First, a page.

Watch out for phishing emails and ransomware
- Phishing is a technique that criminals use to try to get you to disclose personal data or login details over the phone or by email.
- Ransomware is malicious software spread by email that locks your operating system and/or files after you click on an infected attachment. This software can also spread over the network to infect all shared folders to which you have have editing rights, You will subsequently be instructed to pay a 'ransom' to unlock your files or your computer. Don't ever respond to such a message! Immediately break the network connection, turn off the computer.
Do´s and don´ts
- Only open email attachments and hyperlinks if you're certain that the message is from a trustworthy source.
- Also, don't automatically log in to a system if requested to do so in an email. Emails can be fake and may contain fake texts and logos resembling that of your bank or other companies. Fake emails can often be recognised by the poor quality of the writing and many spelling errors.
- Verify hyperlinks in e-mails by hovering over them with your cursor, without clicking. Or try phoning the sender.
- Only open attachments if you are expecting to receive a document (e.g. an invoice) from that sender and you trust the attachment.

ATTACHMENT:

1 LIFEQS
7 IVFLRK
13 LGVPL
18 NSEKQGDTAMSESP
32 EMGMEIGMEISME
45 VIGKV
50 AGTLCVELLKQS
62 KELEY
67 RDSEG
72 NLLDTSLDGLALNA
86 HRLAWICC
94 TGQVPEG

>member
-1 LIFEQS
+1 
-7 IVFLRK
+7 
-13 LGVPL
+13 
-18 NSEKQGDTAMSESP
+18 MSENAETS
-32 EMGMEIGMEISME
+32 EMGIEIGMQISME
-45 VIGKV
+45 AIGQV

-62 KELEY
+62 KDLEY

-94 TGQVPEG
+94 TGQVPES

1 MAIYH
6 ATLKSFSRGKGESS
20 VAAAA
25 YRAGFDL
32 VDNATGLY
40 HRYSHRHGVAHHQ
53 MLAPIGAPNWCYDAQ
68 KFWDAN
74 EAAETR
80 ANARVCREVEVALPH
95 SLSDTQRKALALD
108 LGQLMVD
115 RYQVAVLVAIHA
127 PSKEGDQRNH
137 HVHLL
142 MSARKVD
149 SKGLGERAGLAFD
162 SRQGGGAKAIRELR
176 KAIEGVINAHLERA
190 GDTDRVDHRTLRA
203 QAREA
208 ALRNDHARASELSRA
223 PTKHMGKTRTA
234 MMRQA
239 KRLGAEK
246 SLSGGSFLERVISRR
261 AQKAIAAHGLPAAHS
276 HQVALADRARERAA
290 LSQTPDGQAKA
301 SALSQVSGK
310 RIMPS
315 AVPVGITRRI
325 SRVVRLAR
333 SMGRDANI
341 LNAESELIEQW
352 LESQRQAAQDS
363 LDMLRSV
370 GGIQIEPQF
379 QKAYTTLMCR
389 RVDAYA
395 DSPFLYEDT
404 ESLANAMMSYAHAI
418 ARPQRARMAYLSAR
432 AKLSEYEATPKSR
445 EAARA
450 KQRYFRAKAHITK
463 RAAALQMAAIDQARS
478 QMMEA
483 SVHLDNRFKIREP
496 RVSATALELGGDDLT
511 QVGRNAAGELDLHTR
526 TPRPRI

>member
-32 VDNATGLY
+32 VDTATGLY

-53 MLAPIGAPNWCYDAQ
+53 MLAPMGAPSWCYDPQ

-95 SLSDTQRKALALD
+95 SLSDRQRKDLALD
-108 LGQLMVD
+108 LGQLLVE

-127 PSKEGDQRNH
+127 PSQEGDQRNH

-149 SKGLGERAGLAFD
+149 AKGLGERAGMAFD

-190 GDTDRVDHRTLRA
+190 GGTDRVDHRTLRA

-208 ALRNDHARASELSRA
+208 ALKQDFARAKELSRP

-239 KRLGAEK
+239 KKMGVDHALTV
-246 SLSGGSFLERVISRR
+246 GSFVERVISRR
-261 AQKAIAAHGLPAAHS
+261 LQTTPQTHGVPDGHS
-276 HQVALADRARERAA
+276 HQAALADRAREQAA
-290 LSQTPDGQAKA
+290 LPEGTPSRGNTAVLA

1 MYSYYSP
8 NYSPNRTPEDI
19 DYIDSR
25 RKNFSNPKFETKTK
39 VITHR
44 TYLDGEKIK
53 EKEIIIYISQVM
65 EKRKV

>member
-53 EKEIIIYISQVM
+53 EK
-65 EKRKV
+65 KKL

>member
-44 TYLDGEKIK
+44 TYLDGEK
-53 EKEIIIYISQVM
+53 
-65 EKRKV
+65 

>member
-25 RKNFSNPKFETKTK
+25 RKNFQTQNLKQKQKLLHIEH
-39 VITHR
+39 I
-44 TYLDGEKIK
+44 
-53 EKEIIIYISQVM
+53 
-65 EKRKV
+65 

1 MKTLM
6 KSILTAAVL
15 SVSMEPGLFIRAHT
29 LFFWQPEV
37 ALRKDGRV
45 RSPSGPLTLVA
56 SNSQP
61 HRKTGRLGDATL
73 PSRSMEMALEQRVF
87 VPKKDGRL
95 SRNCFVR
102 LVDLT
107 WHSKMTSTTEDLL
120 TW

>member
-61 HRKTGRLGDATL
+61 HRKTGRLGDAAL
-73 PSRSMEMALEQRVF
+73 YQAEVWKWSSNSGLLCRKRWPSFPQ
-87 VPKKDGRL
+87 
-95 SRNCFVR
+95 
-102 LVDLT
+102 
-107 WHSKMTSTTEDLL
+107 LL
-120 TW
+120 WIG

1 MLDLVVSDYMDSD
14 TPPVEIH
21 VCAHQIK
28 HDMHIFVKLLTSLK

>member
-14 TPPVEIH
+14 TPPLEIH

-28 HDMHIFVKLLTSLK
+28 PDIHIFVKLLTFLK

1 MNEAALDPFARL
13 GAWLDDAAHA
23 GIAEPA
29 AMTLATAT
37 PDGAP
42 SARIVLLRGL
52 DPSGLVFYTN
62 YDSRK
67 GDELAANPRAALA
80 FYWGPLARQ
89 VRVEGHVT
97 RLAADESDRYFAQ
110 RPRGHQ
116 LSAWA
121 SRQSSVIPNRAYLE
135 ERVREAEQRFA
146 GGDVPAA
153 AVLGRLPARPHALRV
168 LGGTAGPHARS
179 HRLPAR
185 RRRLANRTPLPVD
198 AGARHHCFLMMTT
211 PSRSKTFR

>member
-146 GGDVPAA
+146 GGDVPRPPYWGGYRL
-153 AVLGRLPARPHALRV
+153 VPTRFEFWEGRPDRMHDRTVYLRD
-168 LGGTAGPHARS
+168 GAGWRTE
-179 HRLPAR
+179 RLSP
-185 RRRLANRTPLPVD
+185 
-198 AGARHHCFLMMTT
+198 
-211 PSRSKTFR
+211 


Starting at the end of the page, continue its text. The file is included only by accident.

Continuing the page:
- Take extra care with .ZIP files. If the name of an unzipped file ends in .pdf.exe, then it is not really a .PDF file and is most likely a virus.
- Be cautious if you are prompted to activate Microsoft Office macros.
Be extra cautious with emails concerning invoices, subscriptions and fines, as well as those from your bank. The UvA and banks never ask you to change your log-in information via email!
UvA system administrators are not allowed to request personal access codes (password); see the ICT Code of Conduct .
Recognize phishing mails
Some examples of phishing mails
What could happen if you click on an attachment or a link in a fake email?
• Your login details could become public or fall into the hands of cyber criminals, providing unauthorised individuals with access to your data or personal details.
• Your files could be blocked.
• A virus or other malicious software (malware) could be installed on your computer, enabling cyber criminals to see your computer screen and even control your webcam.